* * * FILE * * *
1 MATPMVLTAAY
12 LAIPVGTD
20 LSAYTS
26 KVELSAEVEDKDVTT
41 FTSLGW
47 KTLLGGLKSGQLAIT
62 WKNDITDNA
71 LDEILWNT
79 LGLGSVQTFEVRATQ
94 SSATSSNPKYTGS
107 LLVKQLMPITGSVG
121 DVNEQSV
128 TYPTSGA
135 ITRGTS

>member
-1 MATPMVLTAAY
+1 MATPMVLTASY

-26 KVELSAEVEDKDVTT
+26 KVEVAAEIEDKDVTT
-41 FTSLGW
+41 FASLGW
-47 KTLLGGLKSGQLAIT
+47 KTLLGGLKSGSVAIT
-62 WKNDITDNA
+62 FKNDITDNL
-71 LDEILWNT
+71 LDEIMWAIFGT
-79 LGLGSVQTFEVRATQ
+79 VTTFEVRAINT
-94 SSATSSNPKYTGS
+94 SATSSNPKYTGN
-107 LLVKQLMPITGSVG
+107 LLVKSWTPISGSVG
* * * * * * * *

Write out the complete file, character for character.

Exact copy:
1 MATPMVLTAAY
12 LAIPVGTD
20 LSAYTS
26 KVELSAEVEDKDVTT
41 FTSLGW
47 KTLLGGLKSGQLAIT
62 WKNDITDNA
71 LDEILWNT
79 LGLGSVQTFEVRATQ
94 SSATSSNPKYTGS
107 LLVKQLMPITGSVG
121 DVNEQSV
128 TYPTSGA
135 ITRGTS

>member
-1 MATPMVLTAAY
+1 MATPMVLTASY

-26 KVELSAEVEDKDVTT
+26 KVEVAAEIEDKDVTT
-41 FTSLGW
+41 FASLGW
-47 KTLLGGLKSGQLAIT
+47 KTLLGGLKSGSVAIT
-62 WKNDITDNA
+62 FKNDITDNL
-71 LDEILWNT
+71 LDEIMWAIFGT
-79 LGLGSVQTFEVRATQ
+79 VTTFEVRAINT
-94 SSATSSNPKYTGS
+94 SATSSNPKYTGN
-107 LLVKQLMPITGSVG
+107 LLVKSWTPISGSVG